I first met Kelly on a fairly standard Friday afternoon in the Emergency Department. The type of presentations are starting to become a bit more "weekend-typical", and there is the usual rush of late-week GP referrals to our colleagues in the surgical and medical services. The Department has had 70 patients and their relatives arrive in the last 2 hours, and we are working through their triage and assessment as rapidly as we can.
I say I met Kelly, but I am not sure I have ever met the genuine version. That Friday, she has decided to kick-start her weekend with a couple of drinks and our latest nemesis in Emergency Medicine, "Burst". This is one of the more recent legal highs or "New Psychoactive Agents" that are available over the counter and on the internet (all badged "not for human consumption" of course) and particularly potent, especially when injected.
Kelly is 24yrs old, with no medical history as far as we can ascertain, and is probably a lovely person. That Friday, she is accompanied into hospital by 2 ambulance technicians, an ambulance paramedic, and 2 police officers, who are all struggling just to keep her on the ambulance trolley, and Kelly looks like something out of the Exorcist.
She looks like the embodiment of pure terror. Wide staring bloodshot eyes, drenched in sweat, screaming and howling a torrent of abuse and paranoid rantings. She is spitting and scratching, raging and thrashing against her 5 caring professionals with the superhuman strength of the delirious and threatened.
This is modern recreation?
We move her into one of our resuscitation rooms, not only because this level of agitation is particularly dangerous and distressing to Kelly, not to mention other patients, relatives and staff, but also to treat her in this profoundly agitated state.
With a team of 8 of us, we manage to restrain her enough to get an intravenous drip into her arm, and start to give repeat doses of sedative medication to settle Kelly down. This is important to prevent the body from overheating, the muscles from self-destructing and causing profound kidney damage, and to replace all the lost fluid from her exertions and rage.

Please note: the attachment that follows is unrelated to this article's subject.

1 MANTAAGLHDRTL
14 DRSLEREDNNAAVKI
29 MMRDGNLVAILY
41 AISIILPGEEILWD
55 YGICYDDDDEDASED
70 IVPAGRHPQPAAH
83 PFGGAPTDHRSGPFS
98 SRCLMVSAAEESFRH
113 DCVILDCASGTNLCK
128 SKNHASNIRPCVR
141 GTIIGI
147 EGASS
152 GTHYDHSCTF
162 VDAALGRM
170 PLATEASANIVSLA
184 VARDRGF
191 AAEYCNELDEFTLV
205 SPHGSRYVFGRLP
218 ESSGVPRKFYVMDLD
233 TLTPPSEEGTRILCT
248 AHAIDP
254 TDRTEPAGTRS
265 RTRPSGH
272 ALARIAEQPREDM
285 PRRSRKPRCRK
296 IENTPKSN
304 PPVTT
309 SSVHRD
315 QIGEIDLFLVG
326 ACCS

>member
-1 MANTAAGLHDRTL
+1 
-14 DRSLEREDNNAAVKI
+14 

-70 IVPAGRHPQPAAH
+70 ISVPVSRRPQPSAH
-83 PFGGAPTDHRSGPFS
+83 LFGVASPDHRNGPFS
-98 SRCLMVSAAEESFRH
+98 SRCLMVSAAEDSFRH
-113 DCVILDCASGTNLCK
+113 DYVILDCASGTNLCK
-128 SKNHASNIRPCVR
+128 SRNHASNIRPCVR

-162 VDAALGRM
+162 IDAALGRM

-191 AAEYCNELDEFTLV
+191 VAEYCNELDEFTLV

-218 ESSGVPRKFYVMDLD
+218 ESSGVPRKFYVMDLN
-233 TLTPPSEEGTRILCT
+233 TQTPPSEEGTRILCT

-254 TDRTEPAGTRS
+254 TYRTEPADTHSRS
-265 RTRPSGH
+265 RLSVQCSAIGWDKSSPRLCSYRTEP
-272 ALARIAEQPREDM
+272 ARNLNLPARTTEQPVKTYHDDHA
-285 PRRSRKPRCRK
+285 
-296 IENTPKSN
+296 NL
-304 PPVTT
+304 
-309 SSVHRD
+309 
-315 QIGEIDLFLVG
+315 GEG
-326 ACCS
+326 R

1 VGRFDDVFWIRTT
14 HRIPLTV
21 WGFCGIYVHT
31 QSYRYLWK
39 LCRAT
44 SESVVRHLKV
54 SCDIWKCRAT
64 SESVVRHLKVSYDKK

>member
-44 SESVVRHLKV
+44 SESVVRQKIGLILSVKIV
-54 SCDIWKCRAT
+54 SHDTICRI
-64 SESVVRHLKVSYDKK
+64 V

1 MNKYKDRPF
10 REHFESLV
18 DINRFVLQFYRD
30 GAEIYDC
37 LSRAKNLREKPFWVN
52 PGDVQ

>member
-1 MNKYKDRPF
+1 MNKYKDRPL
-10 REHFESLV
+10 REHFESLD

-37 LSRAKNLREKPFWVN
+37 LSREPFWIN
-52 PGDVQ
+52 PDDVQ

After enough sedative to put any "normal" patient into a coma for a couple of days, Kelly has quietened down, we have started resuscitating her effectively, and the team can return to looking after the other multitudes of patients.
This is the early phase of the legal high journey. If Kelly is fortunate, she will avoid any physical and kidney damage as a result of her misadventure.
Unfortunately, I meet Kelly again the following Wednesday. This is the late phase of the legal high journey.
Kelly had recovered physically over the 24 hours or so following her first admission, and was physically and mentally well enough to go home (with some clear advice regarding life choices). However, Kelly, for whatever reason, was one of the increasing number of recreationalists that re-present with late psychiatric effects from legal high use.
4 days after her initial symptoms had all recovered, she developed increasingly paranoid and delusional thoughts, topped off with some auditory hallucinations. These were so convincing and threatening that Kelly took a knife to her wrists and her neck.
When she is brought back to the Emergency Department, she is again mentally agitated, but in a more resigned and withdrawn way. She is not trying to tear her carers heads off, which makes things slightly easier, but she has lost a reasonable amount of blood and we need to replace this and treat her wounds in rapid time.
If there is some fortune in this episode, it is that she has not severed any of the major blood vessels in her neck. Early signs suggest that she has damaged one of the arteries in her wrist, as well as one of the major wrist tendons. These injuries will need formal repair in theatre by our colleagues in the plastic surgery unit at St John's Hospital, who will do all they can to avoid permanent disability in this young woman's hand.
The last phase of the effects of Burst are yet to play out for Kelly. Long-term mental health and possibly physical issues are being reported by our colleagues in psychiatry and medical specialties. The burden on our hospital and community services (including police and social work) from these agents is incredibly high, and in a time of increasing pressure on our services, will come at the cost of our ability to provide for other patients in need.
It would not be unusual for 5 patients a day to be presenting to the Emergency Department at the Royal Infirmary alone with effects from legal highs, and the variability of these agents and their effects makes their use for recreation baffling to those of us that are seeing their very serious consequences.
With the NHS taking centre-stage as another election approaches, perhaps we need to have an honest debate focussed on what health and community services should be focussed on, as they cannot continue to be the all-encompassing societal safety-net they are at the moment. We simply don't have the resources.
That may also mean that our fabulous Scottish NHS may need to be taken an arm's length away from all politicians.